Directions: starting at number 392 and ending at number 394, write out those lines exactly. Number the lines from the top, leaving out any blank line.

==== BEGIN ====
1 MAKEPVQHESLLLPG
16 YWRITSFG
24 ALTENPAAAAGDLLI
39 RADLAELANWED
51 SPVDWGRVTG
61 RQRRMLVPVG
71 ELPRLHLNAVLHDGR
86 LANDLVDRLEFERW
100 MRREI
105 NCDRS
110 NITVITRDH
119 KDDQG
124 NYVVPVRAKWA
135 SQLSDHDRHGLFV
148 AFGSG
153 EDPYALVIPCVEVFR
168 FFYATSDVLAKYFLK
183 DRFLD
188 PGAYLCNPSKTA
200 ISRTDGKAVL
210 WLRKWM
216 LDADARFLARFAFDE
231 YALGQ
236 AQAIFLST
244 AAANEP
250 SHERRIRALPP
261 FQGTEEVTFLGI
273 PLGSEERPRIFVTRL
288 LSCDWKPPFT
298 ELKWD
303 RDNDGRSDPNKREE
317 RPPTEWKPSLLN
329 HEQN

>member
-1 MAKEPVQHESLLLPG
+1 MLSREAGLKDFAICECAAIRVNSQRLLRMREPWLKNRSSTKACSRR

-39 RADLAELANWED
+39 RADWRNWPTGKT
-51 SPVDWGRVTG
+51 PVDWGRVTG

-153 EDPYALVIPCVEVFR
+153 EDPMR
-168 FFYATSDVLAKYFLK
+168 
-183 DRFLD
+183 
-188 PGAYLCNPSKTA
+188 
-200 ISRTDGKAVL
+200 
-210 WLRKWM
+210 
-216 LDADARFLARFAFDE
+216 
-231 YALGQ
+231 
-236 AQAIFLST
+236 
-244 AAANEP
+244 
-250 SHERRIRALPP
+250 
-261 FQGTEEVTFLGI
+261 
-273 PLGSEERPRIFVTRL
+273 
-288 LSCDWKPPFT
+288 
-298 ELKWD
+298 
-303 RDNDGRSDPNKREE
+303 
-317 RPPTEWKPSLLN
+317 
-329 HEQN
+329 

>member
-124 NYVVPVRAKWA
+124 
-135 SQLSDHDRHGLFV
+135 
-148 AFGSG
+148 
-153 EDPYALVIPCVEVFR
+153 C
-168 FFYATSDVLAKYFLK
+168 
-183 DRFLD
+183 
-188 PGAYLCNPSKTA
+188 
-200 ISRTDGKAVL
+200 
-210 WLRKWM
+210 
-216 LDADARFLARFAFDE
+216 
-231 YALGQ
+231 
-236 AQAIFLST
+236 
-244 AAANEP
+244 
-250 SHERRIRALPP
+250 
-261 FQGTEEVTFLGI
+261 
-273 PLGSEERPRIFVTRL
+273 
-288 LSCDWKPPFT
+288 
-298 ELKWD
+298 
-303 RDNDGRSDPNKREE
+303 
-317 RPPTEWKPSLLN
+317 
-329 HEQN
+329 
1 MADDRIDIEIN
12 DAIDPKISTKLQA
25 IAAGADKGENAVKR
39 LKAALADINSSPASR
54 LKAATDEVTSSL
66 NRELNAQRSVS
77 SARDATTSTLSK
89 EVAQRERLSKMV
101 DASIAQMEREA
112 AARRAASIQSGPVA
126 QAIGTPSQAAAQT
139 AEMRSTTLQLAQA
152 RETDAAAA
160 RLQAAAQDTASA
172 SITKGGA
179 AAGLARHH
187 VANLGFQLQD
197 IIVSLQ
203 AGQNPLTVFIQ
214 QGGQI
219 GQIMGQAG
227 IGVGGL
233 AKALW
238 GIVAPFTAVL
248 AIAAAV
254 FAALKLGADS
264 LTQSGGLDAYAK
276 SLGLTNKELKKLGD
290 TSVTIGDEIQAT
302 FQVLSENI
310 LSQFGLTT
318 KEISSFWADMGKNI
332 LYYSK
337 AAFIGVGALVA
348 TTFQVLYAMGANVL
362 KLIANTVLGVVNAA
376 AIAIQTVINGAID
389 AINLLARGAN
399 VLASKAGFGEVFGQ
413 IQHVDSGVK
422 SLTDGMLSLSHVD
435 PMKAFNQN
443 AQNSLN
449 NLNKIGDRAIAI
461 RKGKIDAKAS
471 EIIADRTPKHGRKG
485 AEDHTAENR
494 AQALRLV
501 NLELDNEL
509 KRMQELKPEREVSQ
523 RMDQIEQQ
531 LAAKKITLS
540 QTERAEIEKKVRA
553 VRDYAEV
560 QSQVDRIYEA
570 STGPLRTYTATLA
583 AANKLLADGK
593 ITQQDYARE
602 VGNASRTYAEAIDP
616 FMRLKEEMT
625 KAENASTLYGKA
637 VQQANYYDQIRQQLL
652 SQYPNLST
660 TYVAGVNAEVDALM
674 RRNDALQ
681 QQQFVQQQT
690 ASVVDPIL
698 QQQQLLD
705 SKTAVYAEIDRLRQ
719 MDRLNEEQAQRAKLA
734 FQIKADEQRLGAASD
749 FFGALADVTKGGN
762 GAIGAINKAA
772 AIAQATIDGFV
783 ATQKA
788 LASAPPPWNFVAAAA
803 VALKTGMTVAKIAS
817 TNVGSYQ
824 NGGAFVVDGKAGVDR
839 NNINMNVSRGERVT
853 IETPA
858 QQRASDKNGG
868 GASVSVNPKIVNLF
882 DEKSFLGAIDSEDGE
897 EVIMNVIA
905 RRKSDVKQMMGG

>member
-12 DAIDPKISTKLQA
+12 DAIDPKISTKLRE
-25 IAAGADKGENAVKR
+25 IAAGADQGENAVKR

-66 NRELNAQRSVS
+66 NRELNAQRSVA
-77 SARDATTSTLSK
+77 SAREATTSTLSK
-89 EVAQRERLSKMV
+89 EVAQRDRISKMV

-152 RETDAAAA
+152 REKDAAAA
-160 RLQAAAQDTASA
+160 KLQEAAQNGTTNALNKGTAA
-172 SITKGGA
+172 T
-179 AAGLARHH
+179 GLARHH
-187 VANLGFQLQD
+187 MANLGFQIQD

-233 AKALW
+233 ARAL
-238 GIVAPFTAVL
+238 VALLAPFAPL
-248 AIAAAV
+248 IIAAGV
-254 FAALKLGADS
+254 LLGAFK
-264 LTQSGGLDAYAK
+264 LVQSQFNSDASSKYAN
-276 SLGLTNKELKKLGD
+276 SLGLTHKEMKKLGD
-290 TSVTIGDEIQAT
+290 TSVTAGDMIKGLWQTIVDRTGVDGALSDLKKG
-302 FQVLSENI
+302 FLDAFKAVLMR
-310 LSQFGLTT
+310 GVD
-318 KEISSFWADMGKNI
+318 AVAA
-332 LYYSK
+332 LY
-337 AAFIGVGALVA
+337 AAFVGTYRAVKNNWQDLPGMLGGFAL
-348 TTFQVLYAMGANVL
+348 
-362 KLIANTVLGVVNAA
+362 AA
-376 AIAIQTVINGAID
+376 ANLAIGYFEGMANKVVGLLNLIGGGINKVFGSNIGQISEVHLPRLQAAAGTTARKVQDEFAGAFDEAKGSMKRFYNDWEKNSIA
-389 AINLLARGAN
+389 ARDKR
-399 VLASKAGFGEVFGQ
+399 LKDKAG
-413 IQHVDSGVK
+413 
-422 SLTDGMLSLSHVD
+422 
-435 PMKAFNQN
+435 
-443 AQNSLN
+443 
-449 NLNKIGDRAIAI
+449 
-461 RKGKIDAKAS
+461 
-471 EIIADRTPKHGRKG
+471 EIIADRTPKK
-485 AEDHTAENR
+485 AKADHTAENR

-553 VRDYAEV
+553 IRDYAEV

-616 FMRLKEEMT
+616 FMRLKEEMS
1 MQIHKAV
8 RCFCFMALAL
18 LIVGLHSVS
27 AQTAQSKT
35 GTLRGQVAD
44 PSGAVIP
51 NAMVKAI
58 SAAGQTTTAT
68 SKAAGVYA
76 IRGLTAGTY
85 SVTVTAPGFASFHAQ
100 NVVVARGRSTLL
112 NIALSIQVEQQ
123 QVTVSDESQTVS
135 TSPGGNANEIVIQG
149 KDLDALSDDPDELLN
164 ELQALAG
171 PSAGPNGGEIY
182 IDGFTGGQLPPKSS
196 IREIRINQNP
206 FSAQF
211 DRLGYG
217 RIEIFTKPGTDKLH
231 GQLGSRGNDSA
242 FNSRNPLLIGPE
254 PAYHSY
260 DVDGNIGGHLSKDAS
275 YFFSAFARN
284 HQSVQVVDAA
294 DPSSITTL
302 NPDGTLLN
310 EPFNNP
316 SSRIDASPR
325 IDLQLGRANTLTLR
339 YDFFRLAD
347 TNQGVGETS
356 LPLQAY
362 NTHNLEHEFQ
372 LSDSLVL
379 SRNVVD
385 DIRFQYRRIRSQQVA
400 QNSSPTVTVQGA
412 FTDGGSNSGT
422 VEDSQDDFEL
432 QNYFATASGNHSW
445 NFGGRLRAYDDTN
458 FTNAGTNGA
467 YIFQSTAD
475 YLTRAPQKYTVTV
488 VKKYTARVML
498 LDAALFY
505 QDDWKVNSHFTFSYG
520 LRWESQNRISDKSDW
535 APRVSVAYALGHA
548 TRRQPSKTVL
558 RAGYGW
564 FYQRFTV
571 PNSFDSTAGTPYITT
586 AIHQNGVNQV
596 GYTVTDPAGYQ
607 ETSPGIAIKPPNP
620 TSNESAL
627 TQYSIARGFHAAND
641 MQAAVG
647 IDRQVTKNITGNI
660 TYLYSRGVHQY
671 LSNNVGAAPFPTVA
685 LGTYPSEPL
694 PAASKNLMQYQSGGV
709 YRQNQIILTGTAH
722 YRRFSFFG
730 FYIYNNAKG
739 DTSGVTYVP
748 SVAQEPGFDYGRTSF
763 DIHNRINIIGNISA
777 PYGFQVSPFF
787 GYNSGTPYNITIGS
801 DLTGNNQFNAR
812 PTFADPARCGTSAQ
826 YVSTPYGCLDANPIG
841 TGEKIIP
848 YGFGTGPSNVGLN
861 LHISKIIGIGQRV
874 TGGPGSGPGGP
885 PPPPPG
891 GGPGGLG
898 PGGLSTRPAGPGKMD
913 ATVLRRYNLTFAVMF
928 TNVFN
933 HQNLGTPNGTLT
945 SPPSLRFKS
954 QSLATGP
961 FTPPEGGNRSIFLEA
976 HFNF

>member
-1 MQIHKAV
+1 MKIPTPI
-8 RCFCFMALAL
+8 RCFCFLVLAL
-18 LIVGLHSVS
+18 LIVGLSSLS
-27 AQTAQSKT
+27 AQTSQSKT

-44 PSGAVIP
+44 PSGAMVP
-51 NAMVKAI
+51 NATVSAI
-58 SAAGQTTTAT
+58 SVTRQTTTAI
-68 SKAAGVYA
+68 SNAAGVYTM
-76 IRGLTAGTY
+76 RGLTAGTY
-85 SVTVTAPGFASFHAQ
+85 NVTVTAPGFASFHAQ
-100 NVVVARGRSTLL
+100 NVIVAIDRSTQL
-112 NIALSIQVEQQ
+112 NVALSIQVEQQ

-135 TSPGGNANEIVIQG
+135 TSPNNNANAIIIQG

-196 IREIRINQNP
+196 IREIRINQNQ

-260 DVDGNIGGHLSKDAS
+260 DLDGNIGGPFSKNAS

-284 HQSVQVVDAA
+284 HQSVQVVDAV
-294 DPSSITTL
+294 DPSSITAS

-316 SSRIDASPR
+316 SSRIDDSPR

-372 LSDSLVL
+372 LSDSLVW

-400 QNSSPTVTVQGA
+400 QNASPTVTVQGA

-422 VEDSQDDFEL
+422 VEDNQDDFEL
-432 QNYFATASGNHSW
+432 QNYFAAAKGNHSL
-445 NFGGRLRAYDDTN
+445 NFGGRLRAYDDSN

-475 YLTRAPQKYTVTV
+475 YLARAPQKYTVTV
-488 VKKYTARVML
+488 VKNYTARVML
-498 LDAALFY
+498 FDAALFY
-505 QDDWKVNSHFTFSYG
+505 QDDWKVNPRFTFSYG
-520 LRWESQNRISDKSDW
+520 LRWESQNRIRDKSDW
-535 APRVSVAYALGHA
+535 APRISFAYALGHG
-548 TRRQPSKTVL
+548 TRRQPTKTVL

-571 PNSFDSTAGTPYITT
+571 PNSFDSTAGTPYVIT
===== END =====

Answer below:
-76 IRGLTAGTY
+76 RGLTAGTY
-85 SVTVTAPGFASFHAQ